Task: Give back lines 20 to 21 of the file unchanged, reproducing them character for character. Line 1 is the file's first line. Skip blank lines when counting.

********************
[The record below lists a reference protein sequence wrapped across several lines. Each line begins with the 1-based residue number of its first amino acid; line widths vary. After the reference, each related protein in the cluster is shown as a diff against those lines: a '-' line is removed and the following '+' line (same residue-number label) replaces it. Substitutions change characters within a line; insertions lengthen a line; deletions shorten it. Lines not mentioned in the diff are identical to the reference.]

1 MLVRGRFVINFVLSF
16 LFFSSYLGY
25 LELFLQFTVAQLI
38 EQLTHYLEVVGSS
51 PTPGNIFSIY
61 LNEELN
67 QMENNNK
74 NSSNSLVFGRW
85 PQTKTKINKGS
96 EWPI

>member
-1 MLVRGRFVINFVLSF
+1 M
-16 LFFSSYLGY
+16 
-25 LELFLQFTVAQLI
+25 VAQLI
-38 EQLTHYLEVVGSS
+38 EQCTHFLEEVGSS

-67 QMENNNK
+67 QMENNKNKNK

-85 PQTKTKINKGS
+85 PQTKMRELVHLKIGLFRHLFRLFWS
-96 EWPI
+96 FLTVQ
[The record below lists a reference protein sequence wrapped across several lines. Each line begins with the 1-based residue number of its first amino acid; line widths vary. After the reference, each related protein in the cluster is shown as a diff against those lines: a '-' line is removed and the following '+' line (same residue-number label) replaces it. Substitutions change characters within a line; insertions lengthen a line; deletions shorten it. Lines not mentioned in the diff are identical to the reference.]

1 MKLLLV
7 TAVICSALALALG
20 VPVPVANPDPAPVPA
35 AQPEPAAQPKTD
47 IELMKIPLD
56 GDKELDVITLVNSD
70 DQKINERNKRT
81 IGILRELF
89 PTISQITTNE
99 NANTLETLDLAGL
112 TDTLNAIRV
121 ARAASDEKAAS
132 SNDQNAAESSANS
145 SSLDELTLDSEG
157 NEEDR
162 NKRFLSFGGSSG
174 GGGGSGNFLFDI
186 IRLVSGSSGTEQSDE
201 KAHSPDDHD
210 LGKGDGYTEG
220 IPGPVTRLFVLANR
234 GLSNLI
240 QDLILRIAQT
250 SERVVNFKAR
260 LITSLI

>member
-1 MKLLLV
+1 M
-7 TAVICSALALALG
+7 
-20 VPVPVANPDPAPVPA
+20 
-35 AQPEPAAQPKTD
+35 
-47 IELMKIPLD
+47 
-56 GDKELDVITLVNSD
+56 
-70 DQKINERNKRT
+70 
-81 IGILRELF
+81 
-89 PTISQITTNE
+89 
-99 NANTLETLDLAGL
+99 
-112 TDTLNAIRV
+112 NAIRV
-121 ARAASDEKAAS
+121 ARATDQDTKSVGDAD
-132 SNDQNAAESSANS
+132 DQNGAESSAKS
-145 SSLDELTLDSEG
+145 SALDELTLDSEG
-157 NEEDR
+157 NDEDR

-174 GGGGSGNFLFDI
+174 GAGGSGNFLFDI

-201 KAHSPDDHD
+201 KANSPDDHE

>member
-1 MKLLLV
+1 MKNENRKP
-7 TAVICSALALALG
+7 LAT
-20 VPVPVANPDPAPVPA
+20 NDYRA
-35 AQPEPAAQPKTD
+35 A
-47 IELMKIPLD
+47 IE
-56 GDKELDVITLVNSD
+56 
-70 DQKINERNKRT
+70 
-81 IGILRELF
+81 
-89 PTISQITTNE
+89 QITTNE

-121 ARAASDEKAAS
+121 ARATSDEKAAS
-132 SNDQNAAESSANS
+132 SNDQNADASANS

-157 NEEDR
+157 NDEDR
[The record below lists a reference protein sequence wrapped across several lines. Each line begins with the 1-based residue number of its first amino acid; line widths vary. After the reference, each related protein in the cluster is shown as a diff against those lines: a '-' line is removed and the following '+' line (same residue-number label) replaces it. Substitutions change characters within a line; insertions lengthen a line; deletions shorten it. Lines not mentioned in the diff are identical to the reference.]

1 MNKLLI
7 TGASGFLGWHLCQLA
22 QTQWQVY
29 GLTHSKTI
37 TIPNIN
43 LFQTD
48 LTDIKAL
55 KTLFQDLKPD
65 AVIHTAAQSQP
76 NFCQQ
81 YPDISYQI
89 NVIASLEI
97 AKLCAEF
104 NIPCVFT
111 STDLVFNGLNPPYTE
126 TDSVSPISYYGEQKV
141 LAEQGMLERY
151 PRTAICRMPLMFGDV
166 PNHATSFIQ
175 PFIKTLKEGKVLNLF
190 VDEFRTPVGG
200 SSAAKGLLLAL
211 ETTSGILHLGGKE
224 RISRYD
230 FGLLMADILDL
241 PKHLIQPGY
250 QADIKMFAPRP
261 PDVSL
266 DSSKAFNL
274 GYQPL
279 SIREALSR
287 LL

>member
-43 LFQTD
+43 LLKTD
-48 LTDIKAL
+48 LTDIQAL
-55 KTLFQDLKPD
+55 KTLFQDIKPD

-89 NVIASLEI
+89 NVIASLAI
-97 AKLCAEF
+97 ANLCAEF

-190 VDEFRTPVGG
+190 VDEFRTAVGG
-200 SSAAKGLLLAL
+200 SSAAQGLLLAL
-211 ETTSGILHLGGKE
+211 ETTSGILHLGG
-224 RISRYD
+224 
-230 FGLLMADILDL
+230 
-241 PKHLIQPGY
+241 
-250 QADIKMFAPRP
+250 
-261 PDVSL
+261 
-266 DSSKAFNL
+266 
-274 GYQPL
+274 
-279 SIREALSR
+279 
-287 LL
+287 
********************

+38 EQCTHFLEEVGSS

-67 QMENNNK